EPA Supplementation Without Effect in Huntington Disease

January 4, 2009

Reference:

Randomized controlled trial of ethyl-eicosapentaenoic acid in Huntington disease: the TREND-HD study
Huntington Study Group TREND-HD Investigators, Archives of Neurology, 65: 1582-1589, 2008
Department of Neurology (Dr. Ira Shoulson), University of Rochester and other at 41 study locations.

Summary:

Huntington’s disease is characterized after onset by uncoordinated jerky body movements along with a decline in selected mental capabilities including considerable variation between individuals with the condition. The global prevalence of the condition is approximately one person in 14,000 with considerable variations between geographical locations. Onset of Huntington’s disease is more common between the mid-40s; onset before age 28 is referred to as ‘juvenile’ Huntington disease. The TREND-HD study was designed to determine whether supplementation with EPA (eicosapentaenoic acid) as the ethyl-ester form of EPA would possibly improve the motor features of Huntington disease. This six-month multicenter randomized, double-blind, placebo-controlled trial was followed by a six-month open-label phase where initial treatment assignments were not disclosed. Three hundred and sixteen adults with Huntington disease participated in the trial and patients were randomly assigned to receive placebo or ethyl-EPA at a dose of one gram taken twice daily. After six months, the Total Motor Score 4 showed no significant difference in those receiving EPA supplementation as compared to those receiving placebo. Furthermore, the Score did not worsen for those who had received EPA treatment for 12 continuous months as compared to those who received active treatment for only 6 months based on completion of the open-label phase. The authors concluded that ethyl-EPA was not beneficial in patients with Huntington disease during the 6 months of placebo-controlled evaluation.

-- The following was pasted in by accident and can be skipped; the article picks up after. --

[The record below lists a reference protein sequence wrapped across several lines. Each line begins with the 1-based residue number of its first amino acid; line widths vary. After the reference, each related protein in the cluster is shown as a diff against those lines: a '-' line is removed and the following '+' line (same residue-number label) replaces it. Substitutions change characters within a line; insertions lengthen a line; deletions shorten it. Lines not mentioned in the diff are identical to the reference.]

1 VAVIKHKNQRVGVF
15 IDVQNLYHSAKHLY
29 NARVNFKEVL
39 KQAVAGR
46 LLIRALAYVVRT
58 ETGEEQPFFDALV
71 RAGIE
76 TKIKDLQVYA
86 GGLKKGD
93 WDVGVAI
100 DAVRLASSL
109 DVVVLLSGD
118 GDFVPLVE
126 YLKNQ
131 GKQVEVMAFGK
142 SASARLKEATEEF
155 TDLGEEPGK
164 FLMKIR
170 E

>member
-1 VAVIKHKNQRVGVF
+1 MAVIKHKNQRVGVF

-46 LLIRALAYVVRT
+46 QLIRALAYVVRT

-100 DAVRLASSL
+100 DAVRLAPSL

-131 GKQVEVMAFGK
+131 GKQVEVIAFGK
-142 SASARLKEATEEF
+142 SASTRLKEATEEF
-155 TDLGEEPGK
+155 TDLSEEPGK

Dr. Holub's Comments:

Although the present trial results were disappointing with respect to potential benefits for EPA omega-3 fatty acid therapeutics on the Total Motor Score in patients with Huntington disease, it is expected that additional trials will be performed in the future wherein concentrates of DHA (docosahexaenoic acid) and mixtures of DHA + EPA for varying doses and durations will likely be evaluated. Potential benefits of EPA supplementation on risk factors for cardiovascular disease which are prevalent in the general population including patients with Huntington disease were not evaluated in the present investigation.

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